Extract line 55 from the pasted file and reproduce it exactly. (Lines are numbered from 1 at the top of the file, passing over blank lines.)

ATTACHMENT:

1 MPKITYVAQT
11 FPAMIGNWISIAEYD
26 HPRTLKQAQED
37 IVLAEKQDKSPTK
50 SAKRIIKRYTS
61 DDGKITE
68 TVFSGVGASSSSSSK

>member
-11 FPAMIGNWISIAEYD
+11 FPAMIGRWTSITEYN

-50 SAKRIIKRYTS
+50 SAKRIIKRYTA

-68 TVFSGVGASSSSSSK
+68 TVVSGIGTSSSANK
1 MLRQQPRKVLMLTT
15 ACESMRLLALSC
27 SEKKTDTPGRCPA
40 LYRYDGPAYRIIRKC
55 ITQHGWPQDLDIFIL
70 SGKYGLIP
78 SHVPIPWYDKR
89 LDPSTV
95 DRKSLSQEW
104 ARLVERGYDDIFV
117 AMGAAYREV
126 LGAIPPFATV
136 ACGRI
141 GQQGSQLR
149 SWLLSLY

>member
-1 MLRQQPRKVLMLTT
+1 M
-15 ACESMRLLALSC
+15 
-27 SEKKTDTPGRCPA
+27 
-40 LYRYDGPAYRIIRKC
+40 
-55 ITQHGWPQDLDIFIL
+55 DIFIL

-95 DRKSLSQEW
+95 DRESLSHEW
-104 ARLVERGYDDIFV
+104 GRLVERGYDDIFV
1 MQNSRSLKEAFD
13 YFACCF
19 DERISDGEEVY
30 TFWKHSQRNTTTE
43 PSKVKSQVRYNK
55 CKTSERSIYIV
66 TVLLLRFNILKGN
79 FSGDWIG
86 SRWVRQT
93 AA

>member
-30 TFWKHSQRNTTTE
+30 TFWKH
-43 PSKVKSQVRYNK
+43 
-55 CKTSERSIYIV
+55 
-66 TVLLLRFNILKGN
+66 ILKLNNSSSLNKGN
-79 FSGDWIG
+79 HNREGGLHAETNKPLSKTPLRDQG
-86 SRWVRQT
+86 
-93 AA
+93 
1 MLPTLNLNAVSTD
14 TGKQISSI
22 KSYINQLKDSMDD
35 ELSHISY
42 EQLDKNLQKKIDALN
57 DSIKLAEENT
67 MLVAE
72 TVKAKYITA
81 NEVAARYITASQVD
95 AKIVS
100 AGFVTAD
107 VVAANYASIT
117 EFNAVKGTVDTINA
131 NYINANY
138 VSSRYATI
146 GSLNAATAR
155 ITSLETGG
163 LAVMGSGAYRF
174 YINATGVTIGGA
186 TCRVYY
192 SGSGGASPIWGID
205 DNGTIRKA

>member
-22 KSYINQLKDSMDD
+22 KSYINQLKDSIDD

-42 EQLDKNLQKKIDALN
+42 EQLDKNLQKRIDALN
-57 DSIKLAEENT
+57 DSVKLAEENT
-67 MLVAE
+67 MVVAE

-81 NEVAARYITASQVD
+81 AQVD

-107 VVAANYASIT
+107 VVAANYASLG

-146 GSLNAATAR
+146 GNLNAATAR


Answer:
>member